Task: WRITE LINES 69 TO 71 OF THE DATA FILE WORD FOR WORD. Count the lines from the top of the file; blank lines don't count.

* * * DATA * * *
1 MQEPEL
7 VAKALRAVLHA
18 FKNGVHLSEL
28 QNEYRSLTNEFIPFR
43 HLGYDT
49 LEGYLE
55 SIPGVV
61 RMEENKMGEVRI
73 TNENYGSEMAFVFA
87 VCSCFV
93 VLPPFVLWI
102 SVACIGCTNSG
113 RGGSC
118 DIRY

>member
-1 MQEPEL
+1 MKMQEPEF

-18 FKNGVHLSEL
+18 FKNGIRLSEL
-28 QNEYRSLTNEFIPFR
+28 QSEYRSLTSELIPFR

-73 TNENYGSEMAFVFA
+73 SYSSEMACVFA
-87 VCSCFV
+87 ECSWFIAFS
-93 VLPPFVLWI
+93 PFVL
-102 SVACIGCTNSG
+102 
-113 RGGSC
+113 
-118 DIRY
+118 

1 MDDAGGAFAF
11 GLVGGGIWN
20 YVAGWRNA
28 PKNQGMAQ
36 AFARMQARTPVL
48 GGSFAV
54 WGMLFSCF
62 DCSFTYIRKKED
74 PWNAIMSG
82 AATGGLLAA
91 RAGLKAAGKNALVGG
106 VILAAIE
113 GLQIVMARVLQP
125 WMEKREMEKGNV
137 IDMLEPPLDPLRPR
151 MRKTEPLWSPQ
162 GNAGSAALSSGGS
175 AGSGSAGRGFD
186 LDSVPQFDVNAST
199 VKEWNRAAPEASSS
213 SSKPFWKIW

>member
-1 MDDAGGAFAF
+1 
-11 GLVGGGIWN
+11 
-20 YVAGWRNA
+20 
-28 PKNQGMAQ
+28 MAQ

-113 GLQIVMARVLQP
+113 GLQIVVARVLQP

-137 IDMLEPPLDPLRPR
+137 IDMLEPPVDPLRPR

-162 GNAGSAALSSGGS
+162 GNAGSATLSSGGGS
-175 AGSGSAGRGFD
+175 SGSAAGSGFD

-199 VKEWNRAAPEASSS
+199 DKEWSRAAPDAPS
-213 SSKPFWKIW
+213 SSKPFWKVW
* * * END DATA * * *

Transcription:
+162 GNAGSATLSSGGGS
-175 AGSGSAGRGFD
+175 SGSAAGSGFD